ASHLAND A pair of Aussies and impressive young wild card doubles team continued their march Friday at the Braidy Industries $60,000 Women’s Tennis Classic.
Seventh-seeded Ellen Perez and No. 8 Zoe Hives, both from Down Under, advanced to the singles seminals with straight-set victories at the Ashland Tennis Center.
Because of a beaming sun and temperatures in the upper 80s, it was common to see players being shaded under umbrellas held by volunteers during changeover breaks in the second-year USTA Pro Circuit event.
Nothing seems to faze doubles partners Vladica Babic (Montenegro) and Julia Rosenqvist (Sweden) in their first tournament together.
The recent Oklahoma State grad and current Cal player are part of an initiative by the International Tennis Federation and Grand Slam Development Fund to help top college players gear toward the professional level.
Babic and Rosenqvist have taken the opportunity — thanks to a wild card from tournament chairman Dr. Jack Ditty — and run all the way to the finals in Ashland. They beat top-seeded Hayley Carter and Megan Manasse 7-6, 6-1 in the semifinals and will meet Sanaz Marand and Caitlin Whoriskey today for the title.
“It’s very special,” Babic said after the duo’s third win this week. “Our games complement each other and we also have a great coach (Petra Russegger).”
Added Rosenqvist: “We’re both aggressive players and try to keep it simple.”
Marand and Whoriskey beat Maria Sanchez and Katie Swan 6-2, 6-2 in the other semifinal.
In singles, Perez dispatched last year’s tournament runner-up — Manasse of California — 6-2, 6-3 — while Hives rolled past qualifier Hanna Chang 6-1, 6-3.
It’s been a big week for Australia in Ashland. The other Aussie in the 32-player main draw, Abbie Myers, secured her spot by winning two matches in the qualifier. Myers added a first-round victory before losing to Hives in the Round of 16.
Perez, 23, grew up in the Sydney area before moving to Melbourne at age 16. She made her first Grand Slam singles appearance at the 2016 U.S Open.
The former University of Georgia player was sharper Friday than during her three-set win over Catherine Harrison in the previous round.
“I was able to dictate today with my forehand and serve,” Perez said. “Everybody in these tournaments is really good. If you’re not playing at a high level, anybody can beat you.”
During her stay, Perez is receiving tournament housing with the Archer family in Huntington. She’s also enjoyed warm hospitality while playing on the recently resurfaced ATC courts.
“The courts are great,” Perez said. “Staff and volunteers have been lovely people.”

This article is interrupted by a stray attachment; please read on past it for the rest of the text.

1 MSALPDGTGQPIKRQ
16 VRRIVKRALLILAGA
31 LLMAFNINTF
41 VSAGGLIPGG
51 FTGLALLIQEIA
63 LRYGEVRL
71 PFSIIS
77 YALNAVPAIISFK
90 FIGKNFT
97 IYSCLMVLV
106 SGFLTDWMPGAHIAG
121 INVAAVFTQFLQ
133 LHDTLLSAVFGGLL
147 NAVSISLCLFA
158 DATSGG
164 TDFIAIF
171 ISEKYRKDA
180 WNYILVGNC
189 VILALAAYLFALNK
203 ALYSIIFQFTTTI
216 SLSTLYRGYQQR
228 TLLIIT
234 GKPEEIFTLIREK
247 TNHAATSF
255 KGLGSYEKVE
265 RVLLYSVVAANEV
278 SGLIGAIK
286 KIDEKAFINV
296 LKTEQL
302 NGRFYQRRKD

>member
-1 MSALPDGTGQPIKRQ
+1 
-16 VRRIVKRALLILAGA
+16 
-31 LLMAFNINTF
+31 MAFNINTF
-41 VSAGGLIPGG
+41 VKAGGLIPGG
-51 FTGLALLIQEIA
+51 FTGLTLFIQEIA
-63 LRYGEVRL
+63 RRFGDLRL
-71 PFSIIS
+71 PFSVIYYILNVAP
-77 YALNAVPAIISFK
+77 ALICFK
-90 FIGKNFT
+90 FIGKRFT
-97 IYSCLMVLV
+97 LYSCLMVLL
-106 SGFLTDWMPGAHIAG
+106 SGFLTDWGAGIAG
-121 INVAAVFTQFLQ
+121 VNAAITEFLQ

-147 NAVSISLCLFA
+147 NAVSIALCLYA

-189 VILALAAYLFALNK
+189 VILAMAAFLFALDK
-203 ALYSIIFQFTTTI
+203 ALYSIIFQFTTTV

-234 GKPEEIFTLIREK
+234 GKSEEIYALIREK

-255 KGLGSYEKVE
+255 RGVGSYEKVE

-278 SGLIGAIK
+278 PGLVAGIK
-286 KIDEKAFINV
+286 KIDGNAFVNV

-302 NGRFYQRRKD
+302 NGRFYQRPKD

Today’s semifinals begin with Hives facing American Robin Anderson at 11 a.m., followed by a matchup between Perez and Great Britain’s Swan.
At No. 5, Anderson is the highest remaining seed and entered the tournament ranked 176th. The 26-year-old from Matawan, New Jersey, defeated Alexa Glatch 6-3, 6-3 in the quarterfinals.
“I felt like I was able to step in, be aggressive and make her move quite a bit,” Anderson said. “Moving is a strength for me. If I can make it a running kind of match, I feel I have a good chance.”
Swan, unseeded, continued her strong run by knocking off third-seeded Ann Li from Pennsylvania 6-2, 4-6, 6-4. The previous round, Swan upended defending champion Gail Brodsky 6-1, 6-2.
In her quarterfinal triumph, Swan took a medical timeout for ankle treatment after winning the first set. Li pulled even and then rallied from a 5-1 deficit in the third set to win three consecutive games. Swan, down love-30 on her serve, reeled off the next four points — including back-to-back aces — to close out the match.
Though Babic qualified for the main draw in singles and won her first-round match, she feels like her strength rests elsewhere.
“I’m very into doubles more than singles,” she said.
Thursday night, however, Babic won $500 for first place in the Tiebreaker Prize Money Tournament.
Babic defeated Jake Stringer 10-8 in the first round as eight of the tournament’s women swept male opponents from the area. Babic added three more wins, defeating Dabin Kim in the final.
“It was so great,” Babic said. “None of the other tournaments do that. You get to compete, but it’s fun with the amateurs and all the people cheering. You’re giving back to the community, too.”
Ditty added a $250 prize for the runner-up.
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